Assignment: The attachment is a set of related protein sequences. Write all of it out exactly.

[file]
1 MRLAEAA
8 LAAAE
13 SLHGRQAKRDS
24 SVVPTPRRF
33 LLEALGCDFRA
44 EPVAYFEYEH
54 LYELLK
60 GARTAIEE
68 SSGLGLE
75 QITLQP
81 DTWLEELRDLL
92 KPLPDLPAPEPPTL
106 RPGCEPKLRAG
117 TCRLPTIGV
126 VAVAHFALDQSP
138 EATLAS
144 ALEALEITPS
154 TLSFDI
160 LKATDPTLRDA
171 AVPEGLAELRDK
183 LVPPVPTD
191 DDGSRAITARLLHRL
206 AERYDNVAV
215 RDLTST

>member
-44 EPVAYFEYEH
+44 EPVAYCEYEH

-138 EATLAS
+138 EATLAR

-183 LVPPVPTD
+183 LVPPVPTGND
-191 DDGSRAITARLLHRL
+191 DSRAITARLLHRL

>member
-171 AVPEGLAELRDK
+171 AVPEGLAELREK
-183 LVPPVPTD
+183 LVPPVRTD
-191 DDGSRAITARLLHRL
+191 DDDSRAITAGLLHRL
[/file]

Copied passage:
1 MRLAEAA
8 LAAAE
13 SLHGRQAKRDS
24 SVVPTPRRF
33 LLEALGCDFRA
44 EPVAYFEYEH
54 LYELLK
60 GARTAIEE
68 SSGLGLE
75 QITLQP
81 DTWLEELRDLL
92 KPLPDLPAPEPPTL
106 RPGCEPKLRAG
117 TCRLPTIGV
126 VAVAHFALDQSP
138 EATLAS
144 ALEALEITPS
154 TLSFDI
160 LKATDPTLRDA
171 AVPEGLAELRDK
183 LVPPVPTD
191 DDGSRAITARLLHRL
206 AERYDNVAV
215 RDLTST

>member
-44 EPVAYFEYEH
+44 EPVAYCEYEH

-138 EATLAS
+138 EATLAR

-183 LVPPVPTD
+183 LVPPVPTGND
-191 DDGSRAITARLLHRL
+191 DSRAITARLLHRL

>member
-171 AVPEGLAELRDK
+171 AVPEGLAELREK
-183 LVPPVPTD
+183 LVPPVRTD
-191 DDGSRAITARLLHRL
+191 DDDSRAITAGLLHRL